You asked me if he feels pressure and I think he does and doesn’t. I read your story from Sunday and you’re so right about it being “everything to lose” for top seeds and it’s as much or more a mental challenge than a ratings challenge. I think for Max in particular this was magnified due to making master recently. It’s not parental pressure but it’s just the pressure of the situation as you noted. So it’s important for kids to be able to deal with it as you can’t eliminate it. I think emphasizing the fun and beauty of chess over counters this and things will fall into place in the long run if you can just ignore what other people think and give yourself the freedom to lose. The idea of keeping chess fun factored into making the decision to turn back.
I think kids in chess are a self-selecting group that share similar outlooks, temperaments and maturity and they can quickly form a bond (something you’ve probably experienced as a young chess player). In the way the Amateur Team tournaments are reunions for adult chess players, Nationals are a reunion for kids from around the country. I tried to give Max enough time to have fun with his friends and we came early so he could play in the bughouse and blitz tournaments on Thursday and have some time to see friends from distant parts of the country.
Max had been playing football after the tournament with his frivals and was looking forward to bughouse, but the award ceremony went on a bit long and he only got in a few rounds of bughouse before we had to rush to leave. In the cab I looked over at Max and I saw that he looked really sad and I was surprised . I asked him if it was because he wanted to go to Disney and he said no. When I asked if it was because he didn’t have enough time playing blitz and bughouse with his friends afterward, he didn’t answer. When I originally booked the ticket I didn’t think I’d be able to stay until Monday having already missed two days of work and Max two days of school.
I realized though that it meant a lot to him and it is an important part of a scholastic tournament for him, and further it was sure to be a lot of fun so I decided I was going to try to juggle things to make it happen. I immediately emailed my wife and asked her to work on the plane reservations and I started checking to see if someone could cover for me at work. This actually made him more sad as he didn’t want me to miss work and spend more money. My wife was able to work magic with the plane tickets, changing the flight so that it only cost us a few more frequent flier miles and I made Max promise to not worry about anything and just have a good time so we turned around and headed back. The Nakadas generously offered to share their room with us if the hotel was full but I fortunately was able to get a room.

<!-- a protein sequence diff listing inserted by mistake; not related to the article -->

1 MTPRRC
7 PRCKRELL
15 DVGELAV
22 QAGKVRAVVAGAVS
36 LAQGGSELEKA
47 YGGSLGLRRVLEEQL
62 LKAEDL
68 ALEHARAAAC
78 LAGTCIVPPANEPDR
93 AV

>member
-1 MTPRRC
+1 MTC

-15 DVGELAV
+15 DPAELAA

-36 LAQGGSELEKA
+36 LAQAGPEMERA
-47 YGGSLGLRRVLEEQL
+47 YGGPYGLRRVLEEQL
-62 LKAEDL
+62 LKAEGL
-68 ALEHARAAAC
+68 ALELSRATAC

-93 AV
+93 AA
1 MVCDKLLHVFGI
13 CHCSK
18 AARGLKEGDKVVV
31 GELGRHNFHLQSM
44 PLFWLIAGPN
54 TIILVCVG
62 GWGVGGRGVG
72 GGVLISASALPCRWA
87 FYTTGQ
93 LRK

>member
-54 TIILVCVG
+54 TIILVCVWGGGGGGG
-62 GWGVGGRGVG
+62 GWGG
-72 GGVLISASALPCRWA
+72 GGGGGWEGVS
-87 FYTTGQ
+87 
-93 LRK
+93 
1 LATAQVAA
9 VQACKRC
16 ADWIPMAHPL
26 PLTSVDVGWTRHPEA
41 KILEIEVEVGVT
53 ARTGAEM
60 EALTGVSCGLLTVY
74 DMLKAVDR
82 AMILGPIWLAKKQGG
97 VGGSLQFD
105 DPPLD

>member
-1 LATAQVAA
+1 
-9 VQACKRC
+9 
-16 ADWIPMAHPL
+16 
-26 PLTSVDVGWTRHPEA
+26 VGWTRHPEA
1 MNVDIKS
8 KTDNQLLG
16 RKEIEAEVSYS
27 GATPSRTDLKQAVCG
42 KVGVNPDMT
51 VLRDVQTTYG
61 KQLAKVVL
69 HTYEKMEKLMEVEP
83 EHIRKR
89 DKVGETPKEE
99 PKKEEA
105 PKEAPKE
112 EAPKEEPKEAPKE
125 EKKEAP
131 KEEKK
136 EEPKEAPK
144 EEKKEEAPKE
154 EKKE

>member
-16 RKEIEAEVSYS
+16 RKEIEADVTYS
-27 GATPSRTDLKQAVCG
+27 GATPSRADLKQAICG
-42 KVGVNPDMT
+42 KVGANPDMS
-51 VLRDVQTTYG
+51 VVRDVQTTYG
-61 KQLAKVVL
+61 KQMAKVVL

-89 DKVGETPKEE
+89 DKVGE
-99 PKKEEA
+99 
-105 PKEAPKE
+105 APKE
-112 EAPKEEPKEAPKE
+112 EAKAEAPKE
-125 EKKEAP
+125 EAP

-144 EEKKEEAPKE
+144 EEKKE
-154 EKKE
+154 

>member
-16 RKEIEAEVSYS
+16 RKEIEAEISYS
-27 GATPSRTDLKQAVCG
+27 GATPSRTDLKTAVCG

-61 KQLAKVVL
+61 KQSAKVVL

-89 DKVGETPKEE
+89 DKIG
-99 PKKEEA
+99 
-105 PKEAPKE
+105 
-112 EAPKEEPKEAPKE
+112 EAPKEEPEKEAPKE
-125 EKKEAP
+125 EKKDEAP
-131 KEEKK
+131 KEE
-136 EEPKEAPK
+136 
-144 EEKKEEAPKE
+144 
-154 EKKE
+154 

It was great that a bunch of kids were still there and it was awesome that you joined in the fun as well. The best part was that it was just an unplanned spontaneous group of people sharing a love of chess.”
I couldn’t help but be inspired reading this. Usually when a person does something you see as “good”, you can set it as an example, and other things that fall short of it are “less good”. Turning back to the hotel had a price, of time, of money, of convenience. All of those things are at a premium in most people’s lives. I share this story not with the idea that others should emulate it, but with amazement that it exists at all, that even one person had the worldview to consider and take such an action. It’s not “practical”, yet it has its logic. The logic is just deeper and with a view towards the long run, and it requires some sacrifices to see it through. In chess terms, I would compare it to the positional exchange sacrifice, the value of which was proved time and again by its champion Petrosian. This is one of my favorite themes in chess, so perhaps it’s not surprising that I find this story so splendid. How often after all do we have the conviction to part with material? 🙂
I’ve always thought that Fischer’s “Chess is life” quote pretty much hits the mark, and there are few life situations that you can’t create a chess analogy for. My coach tells all of his students that chess is “harmony, time, and space” (it’s even written on our GM School tee-shirts!), with harmony (coordination of the pieces) being most important. There are positions where one wins because of the harmony factor, even when one doesn’t have the turn to move and is down a lot of material (space). Here too we see a sacrifice of time and space (in real life terms this would be money) for an improvement of the third factor, harmony. It’s the mark of a good player who realizes which factor is the most important of the three and plays accordingly!